Take our Survey

Reference: Bao S, et al. (1998) The mammalian Rad24 homologous to yeast Saccharomyces cerevisiae Rad24 and Schizosaccharomyces pombe Rad17 is involved in DNA damage checkpoint. Cell Growth Differ 9(12):961-7

Reference Help

Abstract

Cell cycle checkpoint proteins play critical roles in maintaining genomic stability and integrity to prevent the development of cancer and hereditary diseases. Here we report the isolation of a novel mouse gene encoding the protein MmRad24 [MmRad24 is the mouse homologue of HRad17, which was described recently by A. E. Parker et al. (J. Biol. Chem., 273: 18340-18346, 1998)], which shares significant sequence and structural homology with the budding yeast Rad24 and its fission yeast counterpart Rad17, both of which are required for DNA damage checkpoints. Confocal microscopy revealed that the green fluorescent protein-tagged MmRad24 protein is localized to the nucleus in living cells. Fluorescence-activated cell-sorting analysis showed that overexpression of the wild-type MmRad24 in diploid fibroblast WI-38 cells caused a significant G2 arrest of the cell cycle, whereas overexpression of a mutant MmRad24 (mutated on the nucleotide-binding site) that likely functions as a dominant-negative protein resulted in a defect in cell cycle arrest after DNA damage treatment as measured by bromodeoxyuridine pulse-chase labeling experiments. Taken together, these results suggest that the mammalian Rad24 protein may function as a critical gatekeeper in DNA damage checkpoint control.

Reference Type
Journal Article
Authors
Bao S, Shen X, Shen K, Liu Y, Wang XF
Primary Lit For
Additional Lit For
Review For

Interaction Annotations

Increase the total number of rows showing on this page by using the pull-down located below the table, or use the page scroll at the table's top right to browse through the table's pages; use the arrows to the right of a column header to sort by that column; filter the table using the "Filter" box at the top of the table; click on the small "i" buttons located within a cell for an annotation to view further details about experiment type and any other genes involved in the interaction.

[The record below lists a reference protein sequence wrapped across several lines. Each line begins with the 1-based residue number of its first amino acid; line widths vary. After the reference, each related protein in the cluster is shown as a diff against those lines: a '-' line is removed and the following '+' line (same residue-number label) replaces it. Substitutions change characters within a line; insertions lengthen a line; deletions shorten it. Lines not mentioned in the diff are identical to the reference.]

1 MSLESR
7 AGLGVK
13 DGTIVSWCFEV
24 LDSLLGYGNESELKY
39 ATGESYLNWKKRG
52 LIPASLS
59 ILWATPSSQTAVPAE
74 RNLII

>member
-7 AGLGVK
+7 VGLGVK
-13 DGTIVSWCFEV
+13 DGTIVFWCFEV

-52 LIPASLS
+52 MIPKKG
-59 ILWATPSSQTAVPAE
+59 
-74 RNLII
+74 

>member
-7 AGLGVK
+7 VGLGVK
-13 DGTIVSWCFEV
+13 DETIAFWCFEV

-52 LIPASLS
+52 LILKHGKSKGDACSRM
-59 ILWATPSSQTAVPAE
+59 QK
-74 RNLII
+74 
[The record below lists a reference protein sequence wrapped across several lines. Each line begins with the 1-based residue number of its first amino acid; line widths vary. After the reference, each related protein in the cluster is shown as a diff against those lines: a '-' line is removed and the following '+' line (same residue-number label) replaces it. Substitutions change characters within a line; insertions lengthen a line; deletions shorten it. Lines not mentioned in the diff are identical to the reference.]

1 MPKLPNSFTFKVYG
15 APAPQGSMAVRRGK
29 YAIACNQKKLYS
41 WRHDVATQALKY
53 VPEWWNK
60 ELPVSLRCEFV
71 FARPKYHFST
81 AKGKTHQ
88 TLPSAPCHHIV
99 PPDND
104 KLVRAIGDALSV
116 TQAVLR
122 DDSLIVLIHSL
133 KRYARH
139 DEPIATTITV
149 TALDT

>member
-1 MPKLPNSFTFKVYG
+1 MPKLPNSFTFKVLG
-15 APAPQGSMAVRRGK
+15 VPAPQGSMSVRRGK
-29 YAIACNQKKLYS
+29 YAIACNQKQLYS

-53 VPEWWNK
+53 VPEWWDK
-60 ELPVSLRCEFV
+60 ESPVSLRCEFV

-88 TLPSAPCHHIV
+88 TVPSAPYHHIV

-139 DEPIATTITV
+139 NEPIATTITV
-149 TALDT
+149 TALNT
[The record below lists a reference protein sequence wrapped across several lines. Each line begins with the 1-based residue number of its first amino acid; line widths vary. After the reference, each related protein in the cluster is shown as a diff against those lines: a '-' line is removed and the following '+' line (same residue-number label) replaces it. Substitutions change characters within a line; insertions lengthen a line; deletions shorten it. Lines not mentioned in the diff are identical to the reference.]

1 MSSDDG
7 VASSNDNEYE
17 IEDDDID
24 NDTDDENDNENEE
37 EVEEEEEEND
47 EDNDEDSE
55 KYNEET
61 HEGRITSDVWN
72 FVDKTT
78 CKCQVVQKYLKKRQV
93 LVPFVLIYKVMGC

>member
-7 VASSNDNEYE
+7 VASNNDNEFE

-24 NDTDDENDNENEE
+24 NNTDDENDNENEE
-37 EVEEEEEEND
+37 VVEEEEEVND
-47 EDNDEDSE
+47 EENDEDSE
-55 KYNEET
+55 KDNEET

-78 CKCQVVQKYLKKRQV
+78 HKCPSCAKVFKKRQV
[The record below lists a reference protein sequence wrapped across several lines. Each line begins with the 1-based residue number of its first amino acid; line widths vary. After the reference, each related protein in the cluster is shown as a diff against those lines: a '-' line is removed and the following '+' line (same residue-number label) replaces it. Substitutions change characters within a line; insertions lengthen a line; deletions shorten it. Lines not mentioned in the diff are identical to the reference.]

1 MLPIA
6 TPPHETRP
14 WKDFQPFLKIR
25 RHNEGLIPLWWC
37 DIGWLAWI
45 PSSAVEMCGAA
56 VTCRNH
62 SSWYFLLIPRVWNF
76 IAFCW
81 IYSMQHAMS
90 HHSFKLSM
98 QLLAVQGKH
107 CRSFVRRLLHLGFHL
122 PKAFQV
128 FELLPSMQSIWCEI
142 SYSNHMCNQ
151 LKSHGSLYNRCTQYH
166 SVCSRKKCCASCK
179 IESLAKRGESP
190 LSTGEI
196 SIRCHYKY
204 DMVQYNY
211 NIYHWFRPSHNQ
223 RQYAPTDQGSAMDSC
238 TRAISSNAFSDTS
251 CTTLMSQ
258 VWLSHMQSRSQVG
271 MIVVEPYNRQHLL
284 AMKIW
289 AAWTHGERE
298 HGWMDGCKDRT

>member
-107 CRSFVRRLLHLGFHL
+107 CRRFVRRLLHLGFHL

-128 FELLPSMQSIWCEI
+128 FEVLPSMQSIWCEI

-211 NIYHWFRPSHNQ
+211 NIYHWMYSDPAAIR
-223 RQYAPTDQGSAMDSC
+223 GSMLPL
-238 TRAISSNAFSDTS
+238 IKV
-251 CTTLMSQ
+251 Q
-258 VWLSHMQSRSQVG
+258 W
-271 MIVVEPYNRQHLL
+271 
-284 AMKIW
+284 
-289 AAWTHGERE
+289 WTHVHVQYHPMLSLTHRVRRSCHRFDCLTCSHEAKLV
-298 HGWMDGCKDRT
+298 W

Interactor Interactor Type Assay Annotation Action Modification Phenotype Source Reference

Gene Ontology Annotations

Increase the total number of rows showing on this page using the pull-down located below the table, or use the page scroll at the table's top right to browse through the table's pages; use the arrows to the right of a column header to sort by that column; filter the table using the "Filter" box at the top of the table.

Gene Gene Ontology Term Qualifier Aspect Method Evidence Source Assigned On Annotation Extension Reference

Phenotype Annotations

Increase the total number of rows showing on this page using the pull-down located below the table, or use the page scroll at the table's top right to browse through the table's pages; use the arrows to the right of a column header to sort by that column; filter the table using the "Filter" box at the top of the table; click on the small "i" buttons located within a cell for an annotation to view further details.

Gene Phenotype Experiment Type Mutant Information Strain Background Chemical Details Reference

Regulation Annotations

Increase the total number of rows displayed on this page using the pull-down located below the table, or use the page scroll at the table's top right to browse through the table's pages; use the arrows to the right of a column header to sort by that column; to filter the table by a specific experiment type, type a keyword into the Filter box (for example, “microarray”); download this table as a .txt file using the Download button or click Analyze to further view and analyze the list of target genes using GO Term Finder, GO Slim Mapper, SPELL, or YeastMine.

Regulator Target Experiment Assay Construct Conditions Strain Background Reference